School in the Real World

There was a time when 18-year-old Avery loathed high school. For him, the traditional school setting was boring and pointless. Avery, who has a form of autism called Asperger’s Syndrome, longed for a learning experience that was hands-on with training in the real world.

Avery found what he was looking for this fall when he became one of eight students in the inaugural class of the Seamless Transition through Enhanced Partnership (STEP). The new program is designed to improve employment outcomes for youths with developmental disabilities through a partnership between Columbia Public Schools, ACT, Vocational Rehabilitation, Boone Hospital Center and Boone County Family Resources. 

While many young adults with developmental disabilities successfully complete high school and find employment, STEP alternatively gives them real-world experience with the added benefit of an instructor who guides participants through vocational training that satisfies the students’ high school credit and prepares them for jobs. The program takes place at Boone Hospital where participants attend Monday through Friday during the school year.

For Avery, STEP is a window to a new world of possibilities. The experience is changing his attitude about his own abilities.

“He really seems to have a new, positive outlook on working and better understands what qualities a good employee embodies,” said Jamie Short, a Community Skills Specialist with BCFR’s Life & Work Connections program. “He is learning more work skills every day that he can take with him once he begins his search for community employment.”

STEP participants start in a classroom at Boone Hospital Center

where instructors from Columbia Public Schools and ACT discuss skills they will need to live and work in the community. Next, the students begin internships at Boone Hospital, some of which are in food service and the linen department. While on the job, each participant receives individual instruction to help them build practical work skills such as being prompt, working with a team, communicating with co-workers and bosses, setting goals and managing their time.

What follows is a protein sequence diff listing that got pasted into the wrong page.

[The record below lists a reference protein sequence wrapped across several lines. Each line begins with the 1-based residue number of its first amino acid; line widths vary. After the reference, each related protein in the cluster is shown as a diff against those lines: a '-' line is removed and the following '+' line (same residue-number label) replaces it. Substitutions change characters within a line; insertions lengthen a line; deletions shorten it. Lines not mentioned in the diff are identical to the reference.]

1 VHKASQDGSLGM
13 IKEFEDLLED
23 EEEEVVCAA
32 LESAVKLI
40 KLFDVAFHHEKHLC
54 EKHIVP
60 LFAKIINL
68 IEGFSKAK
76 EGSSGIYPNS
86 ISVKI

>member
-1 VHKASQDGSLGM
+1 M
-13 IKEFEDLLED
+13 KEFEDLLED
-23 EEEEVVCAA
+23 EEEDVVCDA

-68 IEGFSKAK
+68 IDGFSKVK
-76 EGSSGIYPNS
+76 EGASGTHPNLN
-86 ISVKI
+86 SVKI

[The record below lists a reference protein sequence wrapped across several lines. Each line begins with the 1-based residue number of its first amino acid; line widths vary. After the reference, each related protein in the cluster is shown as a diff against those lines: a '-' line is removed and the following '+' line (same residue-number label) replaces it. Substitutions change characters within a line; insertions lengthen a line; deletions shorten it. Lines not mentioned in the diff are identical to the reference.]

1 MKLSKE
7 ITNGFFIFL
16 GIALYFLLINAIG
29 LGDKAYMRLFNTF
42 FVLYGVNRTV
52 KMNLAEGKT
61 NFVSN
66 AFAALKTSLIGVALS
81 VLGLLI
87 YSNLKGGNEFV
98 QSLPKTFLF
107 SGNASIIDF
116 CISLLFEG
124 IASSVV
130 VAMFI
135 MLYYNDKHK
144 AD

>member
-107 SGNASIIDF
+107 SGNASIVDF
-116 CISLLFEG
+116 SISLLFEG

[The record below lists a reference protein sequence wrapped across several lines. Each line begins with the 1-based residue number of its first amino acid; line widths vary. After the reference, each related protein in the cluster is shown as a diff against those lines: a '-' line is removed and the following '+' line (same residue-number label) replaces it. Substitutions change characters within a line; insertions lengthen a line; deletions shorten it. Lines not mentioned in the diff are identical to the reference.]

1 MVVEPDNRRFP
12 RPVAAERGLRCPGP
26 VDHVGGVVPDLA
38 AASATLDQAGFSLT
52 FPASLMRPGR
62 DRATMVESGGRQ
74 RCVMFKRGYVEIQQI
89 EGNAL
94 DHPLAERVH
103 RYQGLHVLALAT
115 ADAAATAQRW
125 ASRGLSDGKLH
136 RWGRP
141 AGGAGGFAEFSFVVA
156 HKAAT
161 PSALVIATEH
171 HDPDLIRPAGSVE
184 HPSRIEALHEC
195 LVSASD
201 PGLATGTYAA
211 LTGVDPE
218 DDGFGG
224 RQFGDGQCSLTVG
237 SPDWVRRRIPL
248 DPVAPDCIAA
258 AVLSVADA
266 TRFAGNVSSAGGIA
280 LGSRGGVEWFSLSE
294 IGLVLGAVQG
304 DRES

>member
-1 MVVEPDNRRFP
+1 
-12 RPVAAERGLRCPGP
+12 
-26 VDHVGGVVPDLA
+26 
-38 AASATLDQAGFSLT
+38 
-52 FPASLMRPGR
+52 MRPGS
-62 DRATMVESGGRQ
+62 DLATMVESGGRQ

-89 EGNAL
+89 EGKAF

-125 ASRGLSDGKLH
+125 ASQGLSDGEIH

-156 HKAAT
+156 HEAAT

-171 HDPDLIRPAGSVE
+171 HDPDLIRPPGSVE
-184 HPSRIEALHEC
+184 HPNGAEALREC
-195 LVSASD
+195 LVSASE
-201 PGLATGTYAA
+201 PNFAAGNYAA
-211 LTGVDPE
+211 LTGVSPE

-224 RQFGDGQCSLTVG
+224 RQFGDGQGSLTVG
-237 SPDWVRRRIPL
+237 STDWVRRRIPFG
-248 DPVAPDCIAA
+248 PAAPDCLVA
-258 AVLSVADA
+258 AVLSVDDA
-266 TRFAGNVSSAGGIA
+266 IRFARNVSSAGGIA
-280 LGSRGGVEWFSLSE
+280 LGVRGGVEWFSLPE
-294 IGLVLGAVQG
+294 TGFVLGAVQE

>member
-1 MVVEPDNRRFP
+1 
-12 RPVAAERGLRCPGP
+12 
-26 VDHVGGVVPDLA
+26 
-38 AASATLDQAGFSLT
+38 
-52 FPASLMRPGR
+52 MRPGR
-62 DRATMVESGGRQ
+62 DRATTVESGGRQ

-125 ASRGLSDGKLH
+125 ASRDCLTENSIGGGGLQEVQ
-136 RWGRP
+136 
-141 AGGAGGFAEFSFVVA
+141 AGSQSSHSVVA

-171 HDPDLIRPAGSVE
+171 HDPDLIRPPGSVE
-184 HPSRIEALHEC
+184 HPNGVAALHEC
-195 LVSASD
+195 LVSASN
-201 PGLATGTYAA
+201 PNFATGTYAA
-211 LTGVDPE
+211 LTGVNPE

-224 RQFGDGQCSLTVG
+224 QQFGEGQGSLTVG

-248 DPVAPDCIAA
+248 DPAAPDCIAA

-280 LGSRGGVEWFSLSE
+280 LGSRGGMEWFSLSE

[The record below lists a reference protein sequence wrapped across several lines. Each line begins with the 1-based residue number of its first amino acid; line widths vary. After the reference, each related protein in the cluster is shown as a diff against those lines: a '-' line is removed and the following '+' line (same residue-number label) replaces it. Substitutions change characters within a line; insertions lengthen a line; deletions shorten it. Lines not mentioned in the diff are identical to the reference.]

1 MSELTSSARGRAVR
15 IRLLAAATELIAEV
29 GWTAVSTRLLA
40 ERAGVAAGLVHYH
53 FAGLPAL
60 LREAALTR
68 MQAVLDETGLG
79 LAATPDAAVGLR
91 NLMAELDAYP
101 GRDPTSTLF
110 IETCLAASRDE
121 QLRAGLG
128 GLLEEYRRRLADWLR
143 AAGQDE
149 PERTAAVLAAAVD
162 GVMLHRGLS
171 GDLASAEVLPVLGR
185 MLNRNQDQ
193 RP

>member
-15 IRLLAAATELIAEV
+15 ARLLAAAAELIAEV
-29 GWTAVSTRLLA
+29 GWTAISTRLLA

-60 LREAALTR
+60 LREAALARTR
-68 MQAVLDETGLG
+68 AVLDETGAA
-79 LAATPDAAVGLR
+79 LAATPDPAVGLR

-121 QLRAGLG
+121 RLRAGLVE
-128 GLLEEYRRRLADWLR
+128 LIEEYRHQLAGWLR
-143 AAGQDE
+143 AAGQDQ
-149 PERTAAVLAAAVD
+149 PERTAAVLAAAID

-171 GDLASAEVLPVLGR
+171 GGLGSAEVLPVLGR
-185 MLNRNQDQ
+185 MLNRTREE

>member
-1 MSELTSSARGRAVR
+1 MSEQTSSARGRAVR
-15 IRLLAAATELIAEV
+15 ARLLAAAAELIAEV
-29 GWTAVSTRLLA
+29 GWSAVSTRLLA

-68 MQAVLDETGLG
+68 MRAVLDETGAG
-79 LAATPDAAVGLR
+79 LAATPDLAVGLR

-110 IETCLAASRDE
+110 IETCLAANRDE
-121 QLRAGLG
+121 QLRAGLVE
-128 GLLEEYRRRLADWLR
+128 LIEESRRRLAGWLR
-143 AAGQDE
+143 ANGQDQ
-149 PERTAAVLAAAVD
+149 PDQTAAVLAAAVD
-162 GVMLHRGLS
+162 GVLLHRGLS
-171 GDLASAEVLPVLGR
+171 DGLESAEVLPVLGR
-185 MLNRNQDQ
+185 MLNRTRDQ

Eventually, that oversight is phased out and the students become more independent in their jobs. Toward the end of the program, each participant receives a job assessment as well as guidance in securing a job in the community by the end of the school year.

Avery, who has been working in the linen department, is thrilled with the experience and eagerly arrives each school day.

“The people here are nice,” he said. “I really like coming and being around all the people.”

Avery enjoys the active learning environment, which allows him to physically move around and talk with co-workers. Unlike his experience in traditional school, Avery sees how his involvement with STEP is directly tied to his future.

“I hope to get life and work experience,” he said.

Students selected for the STEP program must provide letters of recommendation and meet a long list of criteria, including being a student with Columbia public schools, a client of BCFR and needing vocational development. Ultimately, a selection committee comprised of representatives from each of the member agencies decides on the participants.

 Renee Carter, a Client Skills Coordinator with BCFR’s Life & Work Connections program, said Avery is a great example of how the STEP program can brighten the lives of its participants by preparing them for futures in which they are as independent as possible, living and working in the community